We then drove for another hour, noticing how the red rocks had faded to prairie, and then the prairie became greener and more cultivated as we started to pass farms in the southwestern corner of Colorado. We got to Cortez and headed for the Visitor’s Center, since this whole direction was a change of plan for me, and I had no idea what else we might want to do besides Mesa Verde. I ended up spending an hour or so trying to figure out an itinerary and time-frame for the rest of our trip. It was very frustrating, and for the first time I felt that we simply do NOT have enough time, that there is so much to see that we have been forced to pass up. I know this was an ambitious trip, and because of the great mileage we are covering, it means we are seeing less. Even so, I haven’t felt quite as pressed for time as I did today!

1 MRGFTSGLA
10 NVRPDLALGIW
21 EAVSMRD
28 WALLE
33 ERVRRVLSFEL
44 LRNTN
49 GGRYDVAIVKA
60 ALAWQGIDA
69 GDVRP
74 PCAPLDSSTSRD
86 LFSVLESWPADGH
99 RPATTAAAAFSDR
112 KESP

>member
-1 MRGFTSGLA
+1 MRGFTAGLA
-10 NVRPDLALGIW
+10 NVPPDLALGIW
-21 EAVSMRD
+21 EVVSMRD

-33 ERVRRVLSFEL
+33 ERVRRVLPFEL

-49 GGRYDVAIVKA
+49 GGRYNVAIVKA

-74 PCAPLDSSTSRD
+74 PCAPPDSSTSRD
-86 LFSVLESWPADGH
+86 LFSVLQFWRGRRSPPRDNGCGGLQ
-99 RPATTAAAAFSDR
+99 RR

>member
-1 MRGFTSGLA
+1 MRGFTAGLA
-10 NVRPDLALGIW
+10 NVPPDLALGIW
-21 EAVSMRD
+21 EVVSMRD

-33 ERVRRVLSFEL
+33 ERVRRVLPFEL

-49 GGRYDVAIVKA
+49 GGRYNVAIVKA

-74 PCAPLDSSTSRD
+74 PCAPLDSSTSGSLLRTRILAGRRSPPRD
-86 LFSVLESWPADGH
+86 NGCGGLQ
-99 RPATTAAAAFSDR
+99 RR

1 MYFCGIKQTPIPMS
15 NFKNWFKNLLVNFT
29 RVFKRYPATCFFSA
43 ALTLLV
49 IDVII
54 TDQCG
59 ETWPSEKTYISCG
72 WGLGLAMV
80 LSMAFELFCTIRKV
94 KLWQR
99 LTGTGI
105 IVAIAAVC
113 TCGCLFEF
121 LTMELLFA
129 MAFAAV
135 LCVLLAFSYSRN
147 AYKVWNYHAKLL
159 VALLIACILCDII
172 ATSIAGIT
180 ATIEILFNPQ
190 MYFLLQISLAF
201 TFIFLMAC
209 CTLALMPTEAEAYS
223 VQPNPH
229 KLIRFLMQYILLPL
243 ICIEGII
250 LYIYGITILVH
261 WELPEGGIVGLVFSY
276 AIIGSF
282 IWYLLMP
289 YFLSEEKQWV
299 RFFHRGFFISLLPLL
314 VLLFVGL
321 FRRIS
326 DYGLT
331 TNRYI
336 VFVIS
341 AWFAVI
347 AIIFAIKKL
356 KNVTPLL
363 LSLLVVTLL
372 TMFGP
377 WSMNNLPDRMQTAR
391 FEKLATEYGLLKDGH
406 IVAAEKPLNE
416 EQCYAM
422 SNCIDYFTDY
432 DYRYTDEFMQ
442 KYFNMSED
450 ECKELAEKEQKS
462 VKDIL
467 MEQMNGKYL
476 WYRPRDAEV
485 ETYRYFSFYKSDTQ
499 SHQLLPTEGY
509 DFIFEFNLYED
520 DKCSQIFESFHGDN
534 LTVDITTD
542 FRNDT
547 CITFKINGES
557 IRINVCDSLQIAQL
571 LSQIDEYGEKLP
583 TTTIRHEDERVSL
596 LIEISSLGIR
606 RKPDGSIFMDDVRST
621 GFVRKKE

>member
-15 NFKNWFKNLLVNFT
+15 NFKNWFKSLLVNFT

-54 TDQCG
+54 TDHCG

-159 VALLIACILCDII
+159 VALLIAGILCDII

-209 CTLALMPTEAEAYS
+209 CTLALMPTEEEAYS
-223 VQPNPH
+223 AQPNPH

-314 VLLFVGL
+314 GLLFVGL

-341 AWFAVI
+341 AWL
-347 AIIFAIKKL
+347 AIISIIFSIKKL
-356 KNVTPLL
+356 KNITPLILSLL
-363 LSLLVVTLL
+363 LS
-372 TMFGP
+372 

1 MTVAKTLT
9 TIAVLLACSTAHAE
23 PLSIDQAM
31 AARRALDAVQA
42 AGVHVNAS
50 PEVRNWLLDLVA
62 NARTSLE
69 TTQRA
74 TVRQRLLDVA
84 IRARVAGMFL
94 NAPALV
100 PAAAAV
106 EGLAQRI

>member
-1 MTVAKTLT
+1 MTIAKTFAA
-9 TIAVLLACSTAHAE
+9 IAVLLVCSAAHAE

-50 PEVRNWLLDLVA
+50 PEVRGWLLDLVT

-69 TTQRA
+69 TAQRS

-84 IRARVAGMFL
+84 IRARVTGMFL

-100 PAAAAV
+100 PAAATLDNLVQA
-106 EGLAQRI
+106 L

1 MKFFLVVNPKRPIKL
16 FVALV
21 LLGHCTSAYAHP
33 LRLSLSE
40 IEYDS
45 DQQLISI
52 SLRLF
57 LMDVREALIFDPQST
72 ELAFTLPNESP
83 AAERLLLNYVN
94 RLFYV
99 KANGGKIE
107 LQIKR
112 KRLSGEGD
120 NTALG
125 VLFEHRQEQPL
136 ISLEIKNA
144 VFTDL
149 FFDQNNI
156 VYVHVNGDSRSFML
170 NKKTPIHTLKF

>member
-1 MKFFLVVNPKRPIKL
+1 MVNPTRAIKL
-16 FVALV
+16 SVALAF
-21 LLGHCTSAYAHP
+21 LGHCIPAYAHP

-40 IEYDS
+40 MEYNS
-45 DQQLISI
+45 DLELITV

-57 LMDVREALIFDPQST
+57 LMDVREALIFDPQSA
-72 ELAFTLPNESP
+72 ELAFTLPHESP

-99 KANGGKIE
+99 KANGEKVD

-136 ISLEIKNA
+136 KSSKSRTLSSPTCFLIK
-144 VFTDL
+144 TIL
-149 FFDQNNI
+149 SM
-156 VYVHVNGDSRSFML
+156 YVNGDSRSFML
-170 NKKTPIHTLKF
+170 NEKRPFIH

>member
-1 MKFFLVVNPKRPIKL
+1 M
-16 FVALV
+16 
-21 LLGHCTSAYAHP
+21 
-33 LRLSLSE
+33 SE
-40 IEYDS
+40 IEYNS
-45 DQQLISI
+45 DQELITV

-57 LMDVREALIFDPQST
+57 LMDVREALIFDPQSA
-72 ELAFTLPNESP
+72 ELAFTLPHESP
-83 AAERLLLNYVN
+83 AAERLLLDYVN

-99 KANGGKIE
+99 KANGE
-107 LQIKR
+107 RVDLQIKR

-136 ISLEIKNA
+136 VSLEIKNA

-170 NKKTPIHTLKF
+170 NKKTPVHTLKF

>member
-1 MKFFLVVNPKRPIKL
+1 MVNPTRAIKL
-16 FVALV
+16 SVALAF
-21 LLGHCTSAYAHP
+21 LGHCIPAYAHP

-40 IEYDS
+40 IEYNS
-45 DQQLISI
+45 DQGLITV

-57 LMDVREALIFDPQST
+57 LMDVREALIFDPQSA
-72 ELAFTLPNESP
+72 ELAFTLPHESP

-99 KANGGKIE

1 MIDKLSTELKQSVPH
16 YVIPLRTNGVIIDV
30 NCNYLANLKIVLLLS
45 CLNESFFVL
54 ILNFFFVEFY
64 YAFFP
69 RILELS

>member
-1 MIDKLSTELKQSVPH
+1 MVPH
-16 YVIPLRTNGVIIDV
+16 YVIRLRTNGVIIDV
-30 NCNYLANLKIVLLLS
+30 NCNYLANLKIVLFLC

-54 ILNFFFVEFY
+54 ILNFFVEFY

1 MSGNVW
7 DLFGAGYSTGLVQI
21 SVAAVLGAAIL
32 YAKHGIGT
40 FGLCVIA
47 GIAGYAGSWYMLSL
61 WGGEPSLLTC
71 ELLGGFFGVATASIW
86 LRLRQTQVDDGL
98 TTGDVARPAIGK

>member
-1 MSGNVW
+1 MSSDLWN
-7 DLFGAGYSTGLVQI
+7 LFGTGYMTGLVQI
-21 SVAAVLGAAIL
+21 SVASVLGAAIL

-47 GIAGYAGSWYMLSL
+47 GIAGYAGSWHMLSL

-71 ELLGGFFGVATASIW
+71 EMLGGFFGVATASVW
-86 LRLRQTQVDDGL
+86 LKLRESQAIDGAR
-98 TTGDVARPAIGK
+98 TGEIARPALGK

I finally decided we should simply head for Mesa Verde, even though it was already 2 pm, and at a minimum do one of the self-guided hikes. Then, I thought, we could do a guided tour of one of the cliff houses tomorrow morning, see the museum, and be on our way. We didn’t make it out of Cortez that fast, though—we ended up stopping at a store with beautiful Indian crafts, and I did some shopping for gifts there. So it was already about 3:30 when we got to the park. As we came into the park, the ranger asked us if we were camping in the park. We said no—I hadn’t gotten reservations, obviously, and had assumed we’d leave the park tonight, find a private campground, and come back in the morning. But then I thought, maybe the campground here isn’t full—so we stopped at the camping store and asked. We were surprised to hear that it was NOT full, there were RV spaces available, and so of course we grabbed one for tonight! We also noted that there was a HUGE laundry facility right by the camping store, and we needed to do a laundry soon.